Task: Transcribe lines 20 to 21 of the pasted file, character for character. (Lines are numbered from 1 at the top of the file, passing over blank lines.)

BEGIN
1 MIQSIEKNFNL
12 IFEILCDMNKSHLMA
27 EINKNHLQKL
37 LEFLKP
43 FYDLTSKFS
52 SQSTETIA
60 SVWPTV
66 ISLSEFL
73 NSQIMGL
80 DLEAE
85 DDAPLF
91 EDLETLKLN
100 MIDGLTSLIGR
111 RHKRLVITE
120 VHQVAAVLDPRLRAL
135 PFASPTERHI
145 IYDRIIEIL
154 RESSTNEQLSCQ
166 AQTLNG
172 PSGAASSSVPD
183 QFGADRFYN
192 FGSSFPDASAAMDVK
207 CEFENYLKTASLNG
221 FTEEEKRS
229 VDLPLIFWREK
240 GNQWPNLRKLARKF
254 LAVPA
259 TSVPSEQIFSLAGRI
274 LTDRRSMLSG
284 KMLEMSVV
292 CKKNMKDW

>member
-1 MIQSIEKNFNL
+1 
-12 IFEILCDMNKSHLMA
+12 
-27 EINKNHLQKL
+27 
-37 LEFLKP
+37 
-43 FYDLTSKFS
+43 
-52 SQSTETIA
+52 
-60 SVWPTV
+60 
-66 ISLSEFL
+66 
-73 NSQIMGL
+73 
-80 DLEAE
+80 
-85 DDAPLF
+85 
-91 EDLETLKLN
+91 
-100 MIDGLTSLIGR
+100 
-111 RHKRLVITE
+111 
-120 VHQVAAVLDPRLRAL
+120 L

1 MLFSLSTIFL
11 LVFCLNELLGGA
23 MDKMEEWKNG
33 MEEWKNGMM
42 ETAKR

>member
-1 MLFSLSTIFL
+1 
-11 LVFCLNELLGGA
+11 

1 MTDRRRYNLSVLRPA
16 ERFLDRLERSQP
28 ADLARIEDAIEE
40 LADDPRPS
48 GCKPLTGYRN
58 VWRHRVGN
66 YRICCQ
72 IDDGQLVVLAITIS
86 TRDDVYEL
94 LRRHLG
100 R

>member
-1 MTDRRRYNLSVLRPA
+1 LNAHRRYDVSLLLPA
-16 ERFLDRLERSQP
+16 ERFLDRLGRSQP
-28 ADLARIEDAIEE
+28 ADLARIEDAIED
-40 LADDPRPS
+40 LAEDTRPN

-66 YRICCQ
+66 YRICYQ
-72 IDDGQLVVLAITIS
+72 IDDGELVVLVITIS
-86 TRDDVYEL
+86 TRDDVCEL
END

172 PSGAASSSVPD
183 QFGADRFYN